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Learning About Physical Activity

What is physical activity?

Physical activity is any kind of activity that gets your body moving.

The types of physical activity that can help you get fit and stay healthy include:

  • Aerobic or "cardio" activities that make your heart beat faster and make you breathe harder, such as brisk walking, riding a bike, or running. Aerobic activities strengthen your heart and lungs and build up your endurance.
  • Strength training activities that make your muscles work against, or "resist," something, such as lifting weights or doing push-ups. These activities help tone and strengthen your muscles.
  • Stretches that allow you to move your joints and muscles through their full range of motion. Stretching helps you be more flexible and avoid injury.

What are the benefits of physical activity?

Being active is one of the best things you can do to get fit and stay healthy. It helps you to:

  • Feel stronger and have more energy to do all the things you like to do.
  • Focus better at school or work and perform better in sports.
  • Feel, think, and sleep better.
  • Reach and stay at a healthy weight.
  • Lose fat and build lean muscle.
  • Lower your risk for serious health problems.
  • Keep your bones, muscles, and joints strong.

Being fit lets you do more physical activity. And it lets you work out harder without as much effort.

How can you make physical activity part of your life?

Get at least 2½ hours of exercise a week. Walking is a good choice. You also may want to do other activities, such as running, swimming, cycling, or playing tennis or team sports.

Pick activities that you like—ones that make your heart beat faster, your muscles stronger, and your muscles and joints more flexible. If you find more than one thing you like doing, do them all. You don't have to do the same thing every day.

Get your heart pumping every day. Any activity that makes your heart beat faster and keeps it at that rate for a while counts.

Here are some great ways to get your heart beating faster:

  • Go for a brisk walk, run, or bike ride.
  • Go for a hike or swim.
  • Go in-line skating.
  • Play a game of touch football, basketball, or soccer.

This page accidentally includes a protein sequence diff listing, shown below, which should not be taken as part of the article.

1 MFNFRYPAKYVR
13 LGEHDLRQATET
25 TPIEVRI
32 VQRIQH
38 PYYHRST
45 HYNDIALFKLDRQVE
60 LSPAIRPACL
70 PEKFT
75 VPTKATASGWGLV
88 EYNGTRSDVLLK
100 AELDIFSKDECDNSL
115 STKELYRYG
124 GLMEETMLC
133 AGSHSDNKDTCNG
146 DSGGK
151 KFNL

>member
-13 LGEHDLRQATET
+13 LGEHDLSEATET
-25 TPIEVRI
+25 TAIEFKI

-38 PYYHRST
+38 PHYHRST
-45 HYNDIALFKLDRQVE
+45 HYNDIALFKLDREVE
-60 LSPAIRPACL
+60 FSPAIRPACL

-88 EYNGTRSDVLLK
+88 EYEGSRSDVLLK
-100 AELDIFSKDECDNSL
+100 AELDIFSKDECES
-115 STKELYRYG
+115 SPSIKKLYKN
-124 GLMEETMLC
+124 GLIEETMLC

• Ride a bike.
  • Play tennis or racquetball.
  • Climb stairs.

Even some household chores can be aerobic—just do them at a faster pace. Vacuuming, raking or mowing the lawn, sweeping the garage, and washing and waxing the car all can help get your heart rate up.

Strengthen your muscles during the week. You don't have to lift heavy weights or grow big, bulky muscles to get stronger. Doing a few simple activities that make your muscles work against, or "resist," something can help you get stronger.

For example, you can:

  • Do push-ups or sit-ups, which use your own body weight as resistance.
  • Lift weights or dumbbells or use stretch bands at home or in a gym or community centre.

Stretch your muscles often. Stretching will help you as you become more active. It can help you stay flexible, loosen tight muscles, and avoid injury. It can also help improve your balance and posture and can be a great way to relax.

Be sure to stretch the muscles you'll be using when you work out. It's best to warm your muscles slightly before you stretch them. Walk or do some other light aerobic activity for a few minutes, and then start stretching.

When you stretch your muscles:

  • Do it slowly. Stretching is not about going fast or making sudden movements.
  • Don't push or bounce during a stretch.
  • Hold each stretch for at least 15 to 30 seconds, if you can. You should feel a stretch in the muscle, but not pain.
  • Breathe out as you do the stretch. Then breathe in as you hold the stretch. Don't hold your breath.

If you're worried about how more activity might affect your health, have a checkup before you start. Follow any special advice your doctor gives you for getting a smart start.

Where can you learn more?

Go to

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Care instructions adapted under license by your healthcare professional. If you have questions about a medical condition or this instruction, always ask your healthcare professional. Healthwise, Incorporated disclaims any warranty or liability for your use of this information.